Fort Hays State University will be offering the new and virtual American Popular Music class -- beginning with the fall 2002 semester -- via the Virtual College.
The course is a study of the development of American popular music and its leading figures. The curriculum will span from the origins of pop music in Tin Pan Alley (American musical theatre) to the current diverse pop landscape. Included will be looks at the African-American tradition (minstrel shows, blues, jazz and swing), country music and the Anglo-American tradition (folk, country, western and bluegrass), and rock.
The focus of the course will be on the development of each style as well as its influence on other styles. The chronological period covers more than 150 years, including a multicultural examination of the influences on the popular music of our society.
In January of 2002, Dr. Tim Crowley, chair of the Department of Music, requested development of the course after seeing how popular it was at a school where he previously taught. Dr. Robert Conger, assistant professor of music, then developed the class for FHSU's Virtual College.
"Actually, it was first developed with the intent to offer another music gen ed class," said Conger, "but approval has not yet been granted by the Faculty Senate. Hopefully, in the next year or two we will be able to offer it as a gen ed."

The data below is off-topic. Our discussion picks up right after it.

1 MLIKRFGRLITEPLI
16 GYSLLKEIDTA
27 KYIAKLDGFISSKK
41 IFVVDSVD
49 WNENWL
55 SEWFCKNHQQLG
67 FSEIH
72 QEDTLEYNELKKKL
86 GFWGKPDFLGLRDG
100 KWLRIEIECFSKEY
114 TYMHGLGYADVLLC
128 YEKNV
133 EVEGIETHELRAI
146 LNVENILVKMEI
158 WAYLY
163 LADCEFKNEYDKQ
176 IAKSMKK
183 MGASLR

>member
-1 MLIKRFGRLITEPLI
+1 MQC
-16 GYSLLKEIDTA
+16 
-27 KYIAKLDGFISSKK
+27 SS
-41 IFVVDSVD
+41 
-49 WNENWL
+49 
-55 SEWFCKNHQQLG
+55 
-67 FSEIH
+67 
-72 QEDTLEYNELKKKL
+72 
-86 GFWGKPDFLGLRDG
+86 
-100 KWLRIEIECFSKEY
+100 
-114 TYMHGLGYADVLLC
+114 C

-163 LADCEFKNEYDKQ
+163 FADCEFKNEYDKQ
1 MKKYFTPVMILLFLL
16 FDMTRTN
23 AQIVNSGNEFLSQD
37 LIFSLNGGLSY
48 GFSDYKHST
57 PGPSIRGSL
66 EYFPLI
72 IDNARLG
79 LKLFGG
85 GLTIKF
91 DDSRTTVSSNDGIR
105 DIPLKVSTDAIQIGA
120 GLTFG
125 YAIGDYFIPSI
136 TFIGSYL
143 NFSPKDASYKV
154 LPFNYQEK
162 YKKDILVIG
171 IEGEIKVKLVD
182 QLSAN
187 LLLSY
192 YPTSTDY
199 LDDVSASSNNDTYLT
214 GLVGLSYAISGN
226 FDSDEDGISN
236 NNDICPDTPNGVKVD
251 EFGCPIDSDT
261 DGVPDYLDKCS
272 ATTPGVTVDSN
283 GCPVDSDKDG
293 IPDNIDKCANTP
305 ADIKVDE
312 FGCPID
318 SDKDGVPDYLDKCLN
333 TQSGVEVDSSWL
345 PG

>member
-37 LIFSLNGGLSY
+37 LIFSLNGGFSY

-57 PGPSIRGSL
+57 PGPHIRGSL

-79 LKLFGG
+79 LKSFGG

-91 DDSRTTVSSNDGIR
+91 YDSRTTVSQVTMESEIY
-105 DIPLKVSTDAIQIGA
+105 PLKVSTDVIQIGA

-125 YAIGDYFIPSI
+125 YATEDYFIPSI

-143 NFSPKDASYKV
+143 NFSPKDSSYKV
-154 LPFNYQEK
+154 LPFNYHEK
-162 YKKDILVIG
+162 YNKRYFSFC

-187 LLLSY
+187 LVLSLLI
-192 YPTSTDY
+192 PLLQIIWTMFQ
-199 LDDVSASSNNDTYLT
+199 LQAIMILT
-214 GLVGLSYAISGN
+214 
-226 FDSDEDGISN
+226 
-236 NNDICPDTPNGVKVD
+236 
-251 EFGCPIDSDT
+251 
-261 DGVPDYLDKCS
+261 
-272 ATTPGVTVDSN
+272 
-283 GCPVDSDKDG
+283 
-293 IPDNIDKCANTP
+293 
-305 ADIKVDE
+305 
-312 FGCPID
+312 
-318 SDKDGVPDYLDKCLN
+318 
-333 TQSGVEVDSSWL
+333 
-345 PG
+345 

Developing the course entailed the challenging task of finding a text with matching CDs to use as listening samples.
"Because of copyright restrictions, there really aren't that many text/CD combinations offered by textbook companies," said Conger.
In order to take it to the virtual classroom, the rest of the development hinged on Conger's knowledge of PowerPoint, as that is the main delivery system for the class.
"The lectures use PowerPoint and Tegrity software," said Conger, "and the CD presentations are in a 'pop-up video' format."
Dennis King, director of the Center for Teaching Excellence and Learning Technology, and his staff helped with the streamlining presentations and adding listening samples to all of the tests.
"I am happy to be out of the development stage and to be able to offer the course for credit," said Conger.
This course is presently being offered solely on the Virtual College, so there is no limit to the number of students in the section. The class satisfies general education requirements for the bachelor of general studies degree.
"Hopefully," said Conger, "we will be able to add this survey class to the music gen eds which are currently offered (Listening to Music and Jazz)."